Randall puts Fitzgerald blame 'on myself'

Stu Courtney
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Green Bay Packers cornerback Damarious Randall participates in a drill during a May 24 OTA practice at Ray Nitschke Field.

GREEN BAY – It was the play that essentially ended the Green Bay Packers’ 2015 season:  A wide-open Larry Fitzgerald catching a pass on a crossing route and dashing for 75 yards on the first play of overtime, setting up the winning touchdown in Arizona’s 26-20 victory Jan. 16 in the NFC divisional playoffs.

In the immediate aftermath, Packers outside linebacker Julius Peppers came under criticism for vacating the area around the Green Bay 35-yard line where Fitzgerald came open. It wasn’t until a couple of days later that Packers defensive coordinator Dom Capers confirmed to the media that Peppers did what he was supposed to do on the play in choosing to pressure Cardinals quarterback Carson Palmer.

And although there was plenty of blame to go around, with two Packers defenders missing tackles that could have limited Fitzgerald’s catch to a 25-yard gain, the main culprit was identified as rookie cornerback Damarious Randall, who was lined up opposite Fitzgerald on the left side of the field and was supposed to follow the Cardinals receiver on his route to the right sideline.

”I think (Randall) knew the call,” Capers said back in January. “But you have to evaluate how shallow the crossing route goes on that. If it goes underneath defenders then you have the ability to come off of that. If it goes over the top of him then you have to carry it. He just needed to carry (the coverage) further across the field.”

Randall finally got an opportunity to address the issue last week after an organized team activities session, and the Packers’ 2015 first-round draft pick didn’t back away from accepting responsibility.

“I put that play on myself,” Randall said. “I take 100 percent blame for it.”

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Randall isn’t letting that play affect the confidence he gained over the course of a strong first season. The 5-foot-11, 196-pound former Arizona State star tied for the team lead with three interceptions (returning one for a touchdown against Oakland) and also picked off a pass in the playoff loss to Arizona.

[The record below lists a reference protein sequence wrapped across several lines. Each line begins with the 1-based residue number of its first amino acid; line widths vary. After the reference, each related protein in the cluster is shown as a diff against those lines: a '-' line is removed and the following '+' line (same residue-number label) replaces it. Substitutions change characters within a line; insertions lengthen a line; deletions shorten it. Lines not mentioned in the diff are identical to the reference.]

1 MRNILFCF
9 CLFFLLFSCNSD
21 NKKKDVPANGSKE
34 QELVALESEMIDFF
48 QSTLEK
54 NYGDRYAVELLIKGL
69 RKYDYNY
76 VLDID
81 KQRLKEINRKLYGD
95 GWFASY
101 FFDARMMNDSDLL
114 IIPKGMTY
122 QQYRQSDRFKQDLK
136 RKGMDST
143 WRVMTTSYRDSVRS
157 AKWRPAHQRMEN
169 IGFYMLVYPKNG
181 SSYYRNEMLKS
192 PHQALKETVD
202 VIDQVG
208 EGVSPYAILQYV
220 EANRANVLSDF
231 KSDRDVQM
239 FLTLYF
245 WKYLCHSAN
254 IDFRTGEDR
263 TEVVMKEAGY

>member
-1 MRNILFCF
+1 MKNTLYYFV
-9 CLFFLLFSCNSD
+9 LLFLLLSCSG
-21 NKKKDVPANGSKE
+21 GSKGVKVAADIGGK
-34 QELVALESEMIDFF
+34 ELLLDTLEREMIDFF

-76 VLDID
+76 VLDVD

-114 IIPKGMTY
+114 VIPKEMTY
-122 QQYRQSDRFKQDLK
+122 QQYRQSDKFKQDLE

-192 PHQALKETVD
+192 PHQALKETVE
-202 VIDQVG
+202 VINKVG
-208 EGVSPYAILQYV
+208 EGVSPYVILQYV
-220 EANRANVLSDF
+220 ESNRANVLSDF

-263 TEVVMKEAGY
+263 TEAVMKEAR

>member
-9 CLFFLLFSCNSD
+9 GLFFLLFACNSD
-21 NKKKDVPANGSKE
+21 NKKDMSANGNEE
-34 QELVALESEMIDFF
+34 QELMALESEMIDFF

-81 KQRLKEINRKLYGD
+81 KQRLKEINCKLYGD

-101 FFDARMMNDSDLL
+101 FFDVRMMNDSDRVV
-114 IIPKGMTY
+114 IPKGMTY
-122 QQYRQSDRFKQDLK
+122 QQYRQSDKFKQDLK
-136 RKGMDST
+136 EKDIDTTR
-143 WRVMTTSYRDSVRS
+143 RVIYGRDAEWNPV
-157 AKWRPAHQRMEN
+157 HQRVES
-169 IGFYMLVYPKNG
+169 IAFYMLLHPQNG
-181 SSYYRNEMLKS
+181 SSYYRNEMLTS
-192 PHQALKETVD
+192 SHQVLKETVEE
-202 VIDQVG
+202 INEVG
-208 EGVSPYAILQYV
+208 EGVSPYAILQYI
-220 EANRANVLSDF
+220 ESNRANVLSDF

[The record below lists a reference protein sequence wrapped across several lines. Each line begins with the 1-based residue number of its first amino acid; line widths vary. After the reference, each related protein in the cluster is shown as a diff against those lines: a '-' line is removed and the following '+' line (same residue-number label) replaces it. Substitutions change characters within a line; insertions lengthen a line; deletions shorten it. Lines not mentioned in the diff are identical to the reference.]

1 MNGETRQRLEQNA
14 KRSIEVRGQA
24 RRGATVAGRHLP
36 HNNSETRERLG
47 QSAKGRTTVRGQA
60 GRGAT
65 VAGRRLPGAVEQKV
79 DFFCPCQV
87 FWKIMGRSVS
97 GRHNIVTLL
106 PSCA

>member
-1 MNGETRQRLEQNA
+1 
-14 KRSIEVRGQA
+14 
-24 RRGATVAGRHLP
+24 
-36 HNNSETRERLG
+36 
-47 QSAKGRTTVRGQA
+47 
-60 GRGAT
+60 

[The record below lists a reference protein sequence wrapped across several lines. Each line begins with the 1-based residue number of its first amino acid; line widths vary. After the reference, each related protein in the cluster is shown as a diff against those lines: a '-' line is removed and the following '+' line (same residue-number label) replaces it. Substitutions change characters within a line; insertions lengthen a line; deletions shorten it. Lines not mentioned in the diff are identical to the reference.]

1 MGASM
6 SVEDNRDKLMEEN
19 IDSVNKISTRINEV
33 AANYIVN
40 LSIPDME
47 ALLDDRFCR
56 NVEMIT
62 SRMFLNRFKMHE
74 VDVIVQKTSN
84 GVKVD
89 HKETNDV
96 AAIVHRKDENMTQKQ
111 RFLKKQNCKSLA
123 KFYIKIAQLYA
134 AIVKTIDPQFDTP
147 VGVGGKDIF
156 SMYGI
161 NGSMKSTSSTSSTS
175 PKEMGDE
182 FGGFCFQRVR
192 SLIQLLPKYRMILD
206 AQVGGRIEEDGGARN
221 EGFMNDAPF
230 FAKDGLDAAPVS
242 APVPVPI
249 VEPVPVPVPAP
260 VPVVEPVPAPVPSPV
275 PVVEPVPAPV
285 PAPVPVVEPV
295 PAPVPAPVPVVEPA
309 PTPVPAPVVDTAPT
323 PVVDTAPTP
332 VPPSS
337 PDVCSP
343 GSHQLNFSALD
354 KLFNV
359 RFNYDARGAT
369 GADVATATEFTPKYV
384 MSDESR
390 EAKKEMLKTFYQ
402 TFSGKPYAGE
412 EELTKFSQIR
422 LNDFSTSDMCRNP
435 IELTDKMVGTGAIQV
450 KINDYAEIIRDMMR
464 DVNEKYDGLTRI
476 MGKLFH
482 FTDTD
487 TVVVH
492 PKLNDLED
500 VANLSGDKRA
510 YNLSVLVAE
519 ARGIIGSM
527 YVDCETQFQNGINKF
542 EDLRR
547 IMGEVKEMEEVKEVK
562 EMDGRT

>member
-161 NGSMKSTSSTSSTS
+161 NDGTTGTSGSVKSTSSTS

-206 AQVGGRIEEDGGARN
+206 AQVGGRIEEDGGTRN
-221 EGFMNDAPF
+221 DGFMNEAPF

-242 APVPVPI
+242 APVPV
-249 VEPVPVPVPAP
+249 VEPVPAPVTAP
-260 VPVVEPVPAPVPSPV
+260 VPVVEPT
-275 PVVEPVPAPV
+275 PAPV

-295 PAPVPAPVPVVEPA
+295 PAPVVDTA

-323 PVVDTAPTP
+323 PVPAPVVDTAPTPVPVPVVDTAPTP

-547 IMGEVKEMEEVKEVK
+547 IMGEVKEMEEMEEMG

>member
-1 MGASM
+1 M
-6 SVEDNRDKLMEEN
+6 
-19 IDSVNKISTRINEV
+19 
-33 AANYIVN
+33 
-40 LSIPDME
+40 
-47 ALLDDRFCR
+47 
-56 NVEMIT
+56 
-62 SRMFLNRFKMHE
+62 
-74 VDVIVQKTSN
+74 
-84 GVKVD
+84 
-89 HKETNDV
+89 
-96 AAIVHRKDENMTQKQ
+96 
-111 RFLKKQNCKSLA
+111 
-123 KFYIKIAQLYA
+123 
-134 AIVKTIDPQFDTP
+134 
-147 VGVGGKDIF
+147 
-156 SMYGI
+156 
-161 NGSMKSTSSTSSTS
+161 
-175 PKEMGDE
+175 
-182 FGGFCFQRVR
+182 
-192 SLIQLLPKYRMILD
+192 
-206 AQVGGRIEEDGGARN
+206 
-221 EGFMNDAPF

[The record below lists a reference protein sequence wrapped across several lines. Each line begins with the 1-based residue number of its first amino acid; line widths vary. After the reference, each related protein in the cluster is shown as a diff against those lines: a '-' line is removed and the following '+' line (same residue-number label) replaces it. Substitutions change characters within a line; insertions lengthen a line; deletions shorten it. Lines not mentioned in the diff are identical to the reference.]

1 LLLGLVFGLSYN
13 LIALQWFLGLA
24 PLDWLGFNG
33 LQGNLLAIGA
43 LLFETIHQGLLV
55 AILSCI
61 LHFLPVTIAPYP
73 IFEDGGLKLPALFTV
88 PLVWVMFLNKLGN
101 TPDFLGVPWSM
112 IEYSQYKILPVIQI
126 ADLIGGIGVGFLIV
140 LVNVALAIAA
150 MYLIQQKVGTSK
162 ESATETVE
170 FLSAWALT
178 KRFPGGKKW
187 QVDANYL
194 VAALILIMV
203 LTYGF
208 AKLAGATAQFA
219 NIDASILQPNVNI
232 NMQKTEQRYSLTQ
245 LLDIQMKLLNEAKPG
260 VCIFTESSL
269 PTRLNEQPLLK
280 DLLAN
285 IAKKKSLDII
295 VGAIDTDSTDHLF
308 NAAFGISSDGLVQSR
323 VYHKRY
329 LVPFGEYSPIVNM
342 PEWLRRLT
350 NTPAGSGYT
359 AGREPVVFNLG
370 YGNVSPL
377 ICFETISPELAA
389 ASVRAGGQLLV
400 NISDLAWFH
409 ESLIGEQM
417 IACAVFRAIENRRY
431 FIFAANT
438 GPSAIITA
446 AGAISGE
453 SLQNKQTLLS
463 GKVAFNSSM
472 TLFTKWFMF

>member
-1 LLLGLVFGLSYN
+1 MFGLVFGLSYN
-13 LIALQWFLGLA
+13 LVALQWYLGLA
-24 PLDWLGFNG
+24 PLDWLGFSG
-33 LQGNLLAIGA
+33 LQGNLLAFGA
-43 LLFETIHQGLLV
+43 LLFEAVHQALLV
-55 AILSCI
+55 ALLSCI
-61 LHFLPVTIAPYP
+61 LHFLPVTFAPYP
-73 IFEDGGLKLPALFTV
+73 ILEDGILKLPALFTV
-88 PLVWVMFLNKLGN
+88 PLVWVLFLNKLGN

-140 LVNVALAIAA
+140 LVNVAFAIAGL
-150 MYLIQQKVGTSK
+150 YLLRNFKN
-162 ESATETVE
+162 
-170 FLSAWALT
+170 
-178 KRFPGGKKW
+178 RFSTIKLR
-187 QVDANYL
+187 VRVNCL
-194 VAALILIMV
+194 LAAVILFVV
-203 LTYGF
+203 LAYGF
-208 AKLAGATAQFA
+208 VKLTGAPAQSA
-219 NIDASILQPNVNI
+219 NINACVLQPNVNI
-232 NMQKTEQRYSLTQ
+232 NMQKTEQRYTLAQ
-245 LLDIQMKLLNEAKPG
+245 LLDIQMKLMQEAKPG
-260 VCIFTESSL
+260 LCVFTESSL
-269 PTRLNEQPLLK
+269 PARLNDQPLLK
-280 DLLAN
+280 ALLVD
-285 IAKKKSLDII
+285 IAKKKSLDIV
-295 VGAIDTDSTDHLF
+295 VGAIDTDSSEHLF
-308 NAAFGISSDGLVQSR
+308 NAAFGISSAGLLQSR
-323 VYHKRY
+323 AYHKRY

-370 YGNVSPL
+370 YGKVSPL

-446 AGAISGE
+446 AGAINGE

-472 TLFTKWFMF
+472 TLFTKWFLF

Randall, 23, said he hasn’t spent the offseason dwelling on the blown coverage against Fitzgerald.

“It was just a mistake that was made,” Randall said. “That’s football. … I just know that I’m going to make a lot more plays than I give up for the Green Bay Packers.”

Arizona Cardinals receiver Larry Fitzgerald breaks away for a 75-yard catch-and-run to set up the game-winning score in overtime
during an NFC divisional round playoff game in January.

In fact, Randall already is envisioning a day when he is recognized as the NFL’s premier cornerback. With the ups and downs of his rookie year behind him, Randall said his mindset is that “if guys are catching passes on me, they’re lucky. I’m looking to be one of the shutdown corners of the league.

“People say who their top-five corners are, but at the end of the day I’m going to do what I have to do and I’m looking forward to showing the world why I’m the best cornerback anywhere.”

The free-agent departure of starting cornerback Casey Hayward to San Diego opens up a clear starting slot for Randall and also creates opportunities in the nickel sub-package for cornerback Quinten Rollins, the Packers’ second-round draft pick last year.

“They both have a very high level of work ethic,” Packers coach Mike McCarthy said during the NFL owners meetings in March. “They put a lot of time in. Football-junkie types. They spend a lot of time on video and you could see as their confidence was building throughout the year that they played some good football for us.”

Capers said last week he likes the “flexibility” that Randall and Rollins provide.

“They’re multiple-position players that have the potential to play outside, inside,” Capers said. “They both are tough physically. I think they’ll both be good tacklers. Nowadays you not only have to have coverage ability, but you’ve got to have the ability, when people want to run the ball at you, to be able to come up and tackle. The physical wide receivers that they play against and the big running backs.”

And as for losing the veteran leadership that Hayward provided?

“Leaders in this business are kind of developed on the field,” Capers said. “It’s a society of productivity and when you produce on the field, people have a tendency to listen to what you have to say.”

Listen to Randall and you know he's not lacking for confidence.

“The sky is the limit for us,” Randall said. “Our goal is to be the No. 1 secondary in America and ultimately go to the Super Bowl. That’s the plan each and every day and we’re just going to keep on getting better and better.” and follow him on Twitter @Stucourt

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